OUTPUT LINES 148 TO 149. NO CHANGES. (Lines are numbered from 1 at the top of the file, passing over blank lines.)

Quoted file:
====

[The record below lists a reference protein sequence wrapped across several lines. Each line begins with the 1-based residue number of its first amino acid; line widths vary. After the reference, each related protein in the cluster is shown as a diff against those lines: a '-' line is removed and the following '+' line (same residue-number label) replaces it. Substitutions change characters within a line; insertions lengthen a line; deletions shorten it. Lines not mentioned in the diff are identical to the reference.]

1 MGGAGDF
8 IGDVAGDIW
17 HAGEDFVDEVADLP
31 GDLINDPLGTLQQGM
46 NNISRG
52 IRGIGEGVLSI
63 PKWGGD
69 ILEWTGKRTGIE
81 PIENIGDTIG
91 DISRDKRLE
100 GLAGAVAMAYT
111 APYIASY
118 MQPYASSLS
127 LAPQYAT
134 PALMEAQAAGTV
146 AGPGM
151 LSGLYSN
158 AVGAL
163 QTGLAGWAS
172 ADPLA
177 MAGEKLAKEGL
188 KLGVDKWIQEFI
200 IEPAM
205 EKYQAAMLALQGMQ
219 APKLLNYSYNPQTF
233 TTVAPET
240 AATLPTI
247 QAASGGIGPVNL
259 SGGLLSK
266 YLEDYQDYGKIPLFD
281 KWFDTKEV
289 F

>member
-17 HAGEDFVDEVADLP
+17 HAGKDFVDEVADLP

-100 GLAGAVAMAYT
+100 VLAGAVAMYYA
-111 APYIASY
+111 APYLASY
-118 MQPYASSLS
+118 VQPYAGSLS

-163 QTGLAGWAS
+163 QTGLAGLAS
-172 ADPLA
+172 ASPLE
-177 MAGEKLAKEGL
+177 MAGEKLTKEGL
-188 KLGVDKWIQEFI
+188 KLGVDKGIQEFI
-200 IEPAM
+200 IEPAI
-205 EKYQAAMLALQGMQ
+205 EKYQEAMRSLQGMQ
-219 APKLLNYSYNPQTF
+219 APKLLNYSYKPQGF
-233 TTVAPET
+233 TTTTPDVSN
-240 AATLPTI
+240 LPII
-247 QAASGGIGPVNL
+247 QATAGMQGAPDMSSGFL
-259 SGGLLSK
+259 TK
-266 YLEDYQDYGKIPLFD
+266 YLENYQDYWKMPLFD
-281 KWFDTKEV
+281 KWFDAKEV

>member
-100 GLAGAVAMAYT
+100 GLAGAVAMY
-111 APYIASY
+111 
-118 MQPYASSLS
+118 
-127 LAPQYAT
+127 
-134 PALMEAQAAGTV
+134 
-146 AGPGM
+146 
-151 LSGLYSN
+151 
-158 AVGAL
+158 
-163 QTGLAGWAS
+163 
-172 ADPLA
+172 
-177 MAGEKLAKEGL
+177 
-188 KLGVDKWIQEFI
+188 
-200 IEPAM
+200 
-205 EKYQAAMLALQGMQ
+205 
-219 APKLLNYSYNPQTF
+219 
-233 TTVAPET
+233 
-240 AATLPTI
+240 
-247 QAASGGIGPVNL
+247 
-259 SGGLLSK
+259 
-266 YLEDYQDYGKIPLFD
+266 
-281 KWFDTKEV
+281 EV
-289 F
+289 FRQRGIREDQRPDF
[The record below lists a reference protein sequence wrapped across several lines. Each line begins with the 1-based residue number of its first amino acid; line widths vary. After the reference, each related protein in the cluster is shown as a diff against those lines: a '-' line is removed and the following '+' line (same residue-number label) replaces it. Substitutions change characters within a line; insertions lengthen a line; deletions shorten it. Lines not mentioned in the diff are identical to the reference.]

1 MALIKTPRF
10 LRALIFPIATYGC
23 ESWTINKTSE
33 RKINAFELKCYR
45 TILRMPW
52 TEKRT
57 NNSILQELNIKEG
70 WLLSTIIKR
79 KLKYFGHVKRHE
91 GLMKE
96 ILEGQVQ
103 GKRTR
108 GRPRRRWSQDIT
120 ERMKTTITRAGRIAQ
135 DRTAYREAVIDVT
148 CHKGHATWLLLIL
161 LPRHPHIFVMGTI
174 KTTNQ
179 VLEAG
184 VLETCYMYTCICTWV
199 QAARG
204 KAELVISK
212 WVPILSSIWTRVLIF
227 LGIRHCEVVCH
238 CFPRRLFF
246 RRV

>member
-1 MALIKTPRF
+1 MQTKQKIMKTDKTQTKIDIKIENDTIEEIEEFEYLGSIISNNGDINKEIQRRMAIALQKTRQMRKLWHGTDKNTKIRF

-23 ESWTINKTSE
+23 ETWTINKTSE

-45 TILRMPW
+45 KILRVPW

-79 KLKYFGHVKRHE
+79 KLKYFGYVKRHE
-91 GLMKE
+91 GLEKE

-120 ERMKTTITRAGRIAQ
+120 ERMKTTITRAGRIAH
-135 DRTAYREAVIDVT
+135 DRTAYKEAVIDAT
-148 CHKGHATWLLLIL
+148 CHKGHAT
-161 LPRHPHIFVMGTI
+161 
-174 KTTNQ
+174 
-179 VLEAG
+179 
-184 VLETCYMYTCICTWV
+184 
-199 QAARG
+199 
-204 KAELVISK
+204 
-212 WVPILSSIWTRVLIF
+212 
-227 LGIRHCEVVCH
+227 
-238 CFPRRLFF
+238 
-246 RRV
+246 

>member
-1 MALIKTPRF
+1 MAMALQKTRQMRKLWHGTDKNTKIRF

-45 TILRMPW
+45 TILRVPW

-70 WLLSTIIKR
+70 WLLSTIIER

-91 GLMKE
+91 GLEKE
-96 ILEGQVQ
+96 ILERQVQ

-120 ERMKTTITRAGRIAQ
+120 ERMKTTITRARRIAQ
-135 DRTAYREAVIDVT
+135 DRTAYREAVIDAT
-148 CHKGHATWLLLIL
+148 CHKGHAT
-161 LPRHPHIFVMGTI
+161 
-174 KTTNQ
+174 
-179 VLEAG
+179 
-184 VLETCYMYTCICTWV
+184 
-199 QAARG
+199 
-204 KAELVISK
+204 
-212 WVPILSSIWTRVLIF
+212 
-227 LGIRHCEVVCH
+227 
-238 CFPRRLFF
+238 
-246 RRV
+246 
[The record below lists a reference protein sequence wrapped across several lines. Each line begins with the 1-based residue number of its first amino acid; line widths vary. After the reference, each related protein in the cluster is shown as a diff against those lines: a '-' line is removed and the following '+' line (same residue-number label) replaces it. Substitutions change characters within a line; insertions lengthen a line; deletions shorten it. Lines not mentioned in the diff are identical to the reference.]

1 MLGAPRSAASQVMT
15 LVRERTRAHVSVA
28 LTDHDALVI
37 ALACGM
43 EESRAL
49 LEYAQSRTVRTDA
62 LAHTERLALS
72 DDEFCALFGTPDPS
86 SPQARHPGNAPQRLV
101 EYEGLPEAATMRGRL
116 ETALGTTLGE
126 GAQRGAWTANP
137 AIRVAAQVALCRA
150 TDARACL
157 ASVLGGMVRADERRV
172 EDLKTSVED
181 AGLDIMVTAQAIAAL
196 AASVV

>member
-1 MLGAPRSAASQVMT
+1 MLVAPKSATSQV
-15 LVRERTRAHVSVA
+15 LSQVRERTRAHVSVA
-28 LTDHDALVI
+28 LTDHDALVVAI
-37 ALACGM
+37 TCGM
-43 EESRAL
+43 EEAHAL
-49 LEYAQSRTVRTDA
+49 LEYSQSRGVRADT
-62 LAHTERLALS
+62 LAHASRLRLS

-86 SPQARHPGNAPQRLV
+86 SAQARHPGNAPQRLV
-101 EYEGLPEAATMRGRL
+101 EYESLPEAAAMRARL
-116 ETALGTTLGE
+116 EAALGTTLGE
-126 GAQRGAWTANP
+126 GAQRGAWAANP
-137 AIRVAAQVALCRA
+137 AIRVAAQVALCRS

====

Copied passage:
-79 KLKYFGHVKRHE
+79 KLKYFGYVKRHE